‘Important Victory’ for Historic Black Community Over the Atlantic Coast Pipeline
Banners for the event hanging in Buckingham County Middle School gym by Friends of Buckingham, a community group that fought the Atlantic Coast Pipeline, leading to this victory. Katja Timm / VCU Capital News Service / CC BY-NC 2.0
A historic African American community in Virginia has dealt another blow to the embattled Atlantic Coast Pipeline.
A federal court threw out a permit Tuesday that the pipeline‘s owners needed to build a natural gas compressor station in Union Hill, a community founded by freed slaves after the Civil War. In doing so, the judges sided with the community and their lawyers, who argued that the compressor would disproportionately harm the health of the mostly African American residents who would live near the station, The Associated Press reported.
“Five years ago, Dominion told us that there was going to be a compressor station in Union Hill and there was nothing we could do about it. That’s not fair, and it’s not American. This is a win for a group of citizens who were committed to protecting their community and never ever gave up,” Chad Oba, a Union Hill resident and president of Friends of Buckingham, a community group that fought the pipeline, told The Hill. “Today we showed that our community, our community’s history, and our community’s future matters more than a pipeline.”
We Won! You Won! The Fourth is sooo with us 3-0. Today vacated the Atlantic Coast Pipeline's Buckingham compressor station air permit that was granted last January by the Virginia Air Pollution Control Board. Shout it from the mountain tops! @selc_org @chesapeakebay @VirginiaDEQ
— Friends of Buckingham (@FriendsofBucki1) January 7, 2020
Dominion Energy, the pipeline’s lead developer, argued that the compressor station would have fewer emissions and more air quality monitoring than any other station in the U.S., according to The Associated Press. The State Air Pollution Control Board accepted that argument when it granted the permit.
The board’s Deputy Solicitor General Martine Cicconi said during a hearing in October that the board “absolutely grappled” with environmental justice issues when making the decision, but granted the permit because the station’s emissions would be much lower than other compressor stations in Virginia and would meet national air quality standards.
However, the three judges from the 4th U.S. Circuit Court of Appeals rejected those arguments, ruling that the state did not consider the “unequal treatment” of people living near the compressor site. They also ruled that the state failed to consider zero-emission alternatives such as electric turbines.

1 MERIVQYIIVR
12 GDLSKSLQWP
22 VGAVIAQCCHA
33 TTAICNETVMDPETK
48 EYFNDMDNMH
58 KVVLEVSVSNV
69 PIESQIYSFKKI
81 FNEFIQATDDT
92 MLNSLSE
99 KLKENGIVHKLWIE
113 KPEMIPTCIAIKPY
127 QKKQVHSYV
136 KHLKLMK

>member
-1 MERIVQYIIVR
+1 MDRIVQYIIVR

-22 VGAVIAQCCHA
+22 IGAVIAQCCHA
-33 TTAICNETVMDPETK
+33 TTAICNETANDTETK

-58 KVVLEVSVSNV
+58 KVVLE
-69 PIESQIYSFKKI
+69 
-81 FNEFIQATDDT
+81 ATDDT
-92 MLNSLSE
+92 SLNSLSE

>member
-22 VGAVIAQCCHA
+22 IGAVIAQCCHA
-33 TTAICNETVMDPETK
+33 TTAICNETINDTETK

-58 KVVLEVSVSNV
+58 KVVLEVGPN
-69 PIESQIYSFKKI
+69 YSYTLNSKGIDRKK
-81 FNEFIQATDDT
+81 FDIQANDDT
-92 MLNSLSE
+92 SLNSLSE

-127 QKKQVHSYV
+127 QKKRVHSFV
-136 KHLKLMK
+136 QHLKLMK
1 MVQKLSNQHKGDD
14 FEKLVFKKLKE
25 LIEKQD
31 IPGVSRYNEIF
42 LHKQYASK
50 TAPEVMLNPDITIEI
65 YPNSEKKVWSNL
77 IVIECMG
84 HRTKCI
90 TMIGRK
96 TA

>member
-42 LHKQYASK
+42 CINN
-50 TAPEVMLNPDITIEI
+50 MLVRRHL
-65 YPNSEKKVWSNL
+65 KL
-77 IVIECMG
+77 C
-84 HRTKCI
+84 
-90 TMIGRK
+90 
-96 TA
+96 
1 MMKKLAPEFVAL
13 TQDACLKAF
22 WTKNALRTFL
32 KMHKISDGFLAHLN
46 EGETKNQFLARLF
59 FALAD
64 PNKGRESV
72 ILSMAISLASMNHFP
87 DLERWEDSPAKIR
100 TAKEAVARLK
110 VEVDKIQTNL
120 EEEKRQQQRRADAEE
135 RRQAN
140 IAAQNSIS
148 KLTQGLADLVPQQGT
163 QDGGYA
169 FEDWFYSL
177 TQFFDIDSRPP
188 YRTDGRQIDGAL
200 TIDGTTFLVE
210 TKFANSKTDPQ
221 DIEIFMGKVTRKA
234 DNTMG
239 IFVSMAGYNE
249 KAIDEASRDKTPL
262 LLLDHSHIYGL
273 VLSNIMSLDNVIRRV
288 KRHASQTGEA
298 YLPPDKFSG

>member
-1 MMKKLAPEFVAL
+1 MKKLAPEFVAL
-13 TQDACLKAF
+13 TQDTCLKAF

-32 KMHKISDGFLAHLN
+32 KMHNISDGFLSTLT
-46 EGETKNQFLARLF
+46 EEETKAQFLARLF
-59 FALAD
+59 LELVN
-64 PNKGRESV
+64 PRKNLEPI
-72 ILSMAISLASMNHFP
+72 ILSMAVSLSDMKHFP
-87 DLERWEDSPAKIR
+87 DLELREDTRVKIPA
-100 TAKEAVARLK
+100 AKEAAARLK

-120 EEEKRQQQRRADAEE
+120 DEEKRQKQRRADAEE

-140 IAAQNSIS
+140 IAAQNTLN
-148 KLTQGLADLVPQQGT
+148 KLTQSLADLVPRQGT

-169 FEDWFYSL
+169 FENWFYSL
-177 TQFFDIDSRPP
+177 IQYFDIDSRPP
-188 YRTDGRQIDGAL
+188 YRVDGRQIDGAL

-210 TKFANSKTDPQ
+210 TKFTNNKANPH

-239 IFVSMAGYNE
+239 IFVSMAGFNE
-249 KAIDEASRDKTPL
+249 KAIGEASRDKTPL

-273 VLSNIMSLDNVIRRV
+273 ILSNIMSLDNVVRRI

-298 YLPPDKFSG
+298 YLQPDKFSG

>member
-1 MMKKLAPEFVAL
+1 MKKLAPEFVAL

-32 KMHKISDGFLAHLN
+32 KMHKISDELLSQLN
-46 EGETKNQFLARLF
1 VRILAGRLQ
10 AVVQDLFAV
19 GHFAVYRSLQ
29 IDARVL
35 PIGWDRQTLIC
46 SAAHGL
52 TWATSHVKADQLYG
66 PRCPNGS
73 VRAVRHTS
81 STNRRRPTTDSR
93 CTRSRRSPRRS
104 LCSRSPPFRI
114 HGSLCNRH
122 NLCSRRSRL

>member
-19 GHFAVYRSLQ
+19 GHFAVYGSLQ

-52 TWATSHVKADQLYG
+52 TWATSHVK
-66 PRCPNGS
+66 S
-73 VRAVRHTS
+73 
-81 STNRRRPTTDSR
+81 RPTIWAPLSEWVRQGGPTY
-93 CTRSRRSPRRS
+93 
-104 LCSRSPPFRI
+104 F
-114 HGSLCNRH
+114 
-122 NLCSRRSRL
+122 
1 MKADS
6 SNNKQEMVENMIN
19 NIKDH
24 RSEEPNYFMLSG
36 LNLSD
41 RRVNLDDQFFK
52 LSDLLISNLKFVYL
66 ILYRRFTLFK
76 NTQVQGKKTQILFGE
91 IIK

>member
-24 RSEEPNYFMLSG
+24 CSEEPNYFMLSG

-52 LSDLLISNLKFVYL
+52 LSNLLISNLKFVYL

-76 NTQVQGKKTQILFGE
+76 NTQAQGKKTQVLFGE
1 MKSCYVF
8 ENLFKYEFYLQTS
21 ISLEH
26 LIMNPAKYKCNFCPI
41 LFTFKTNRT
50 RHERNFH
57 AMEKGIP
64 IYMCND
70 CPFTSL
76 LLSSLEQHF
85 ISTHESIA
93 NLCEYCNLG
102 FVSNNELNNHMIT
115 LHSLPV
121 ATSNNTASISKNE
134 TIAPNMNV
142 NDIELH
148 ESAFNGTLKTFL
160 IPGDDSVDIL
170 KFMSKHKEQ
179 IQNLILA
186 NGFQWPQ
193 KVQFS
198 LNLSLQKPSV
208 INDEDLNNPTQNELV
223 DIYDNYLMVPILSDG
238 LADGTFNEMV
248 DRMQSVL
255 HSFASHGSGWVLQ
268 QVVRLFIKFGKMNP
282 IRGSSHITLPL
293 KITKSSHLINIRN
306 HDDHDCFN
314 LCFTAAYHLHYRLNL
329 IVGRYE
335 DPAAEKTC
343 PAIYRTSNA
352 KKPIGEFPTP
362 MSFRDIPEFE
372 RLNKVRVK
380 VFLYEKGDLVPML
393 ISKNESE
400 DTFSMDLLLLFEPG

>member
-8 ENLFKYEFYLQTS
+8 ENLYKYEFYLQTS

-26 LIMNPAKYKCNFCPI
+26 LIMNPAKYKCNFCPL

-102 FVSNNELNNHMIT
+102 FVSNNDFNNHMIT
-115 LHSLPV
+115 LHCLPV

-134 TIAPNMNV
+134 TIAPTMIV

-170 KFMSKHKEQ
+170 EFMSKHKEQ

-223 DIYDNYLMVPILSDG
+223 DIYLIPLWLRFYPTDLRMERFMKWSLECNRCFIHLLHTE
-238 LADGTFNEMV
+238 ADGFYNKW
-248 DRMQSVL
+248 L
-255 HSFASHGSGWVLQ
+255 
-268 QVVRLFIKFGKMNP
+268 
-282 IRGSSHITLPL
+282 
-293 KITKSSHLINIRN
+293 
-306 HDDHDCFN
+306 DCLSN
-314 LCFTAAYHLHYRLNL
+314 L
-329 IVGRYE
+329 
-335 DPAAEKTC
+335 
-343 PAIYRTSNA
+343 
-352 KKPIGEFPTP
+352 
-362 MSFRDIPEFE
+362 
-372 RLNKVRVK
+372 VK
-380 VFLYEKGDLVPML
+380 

“The Board rejected the idea of disproportionate impact on the basis that air quality standards were met. But environmental justice is not merely a box to be checked, and the Board’s failure to consider the disproportionate impact on those closest to the Compressor Station resulted in a flawed analysis,” Judge Stephanie Thacker wrote, according to The Associated Press.
“Environmental justice is not merely a box to be checked” said the Fourth Circuit Court of Appeals in its ruling against the air permit for an Atlantic Coast Pipeline compressor station. The permit now goes back to the Virginia Air Pollution Control Board. https://t.co/j1Xcid54KC
— SELC (@selc_org) January 7, 2020
The judges’ decision marks the eighth time since May 2018 that a permit for the Atlantic Coast Pipeline has been tossed or suspended, according to the Southern Environmental Law Center (SELC), which represented Friends of Buckingham in the case.
The pipeline is intended to carry fracked natural gas 600 miles from West Virginia to North Carolina, according to The Hill. But it has been beset by legal troubles, and less than 6 percent of it is in the ground, SELC said. Construction has been paused for more than a year.
In a statement reported by NBC29, Dominion insisted it could resolve the disagreement with Union Hill and complete the pipeline.
“In its opinion today, the Court recognized the stringency of the permit, while requiring more explanation and analysis from the state to support its approval. We will immediately begin working with the state to resolve the procedural issues identified by the Court and are confident this can be completed in a timely manner. We expect the project will still deliver significant volumes to customers under our existing timeline, even as we work to resolve this permit,” Dominion said.
However, the pipeline faces other challenges. In December 2018, a Virginia appeals court tossed a permit allowing the pipeline to cross national forest in the state, including part of the Appalachian Trail. Dominion and Duke Energy, another pipeline developer, have appealed the case to the Supreme Court, which will hear arguments in February, SELC said.
“For the Atlantic Coast Pipeline, it’s the same story again and again,” SELC Senior Attorney Greg Buppert said in a press release. “Dominion tried to force a pipeline compressor station into a community where it didn’t belong, just like it has tried to force the pipeline through a national park, national forests, and steep mountains. But the people of Union Hill never backed down. Today they’ve won an important victory, not just for themselves, but for every community in Virginia facing the unjust burden of industry and pollution.”
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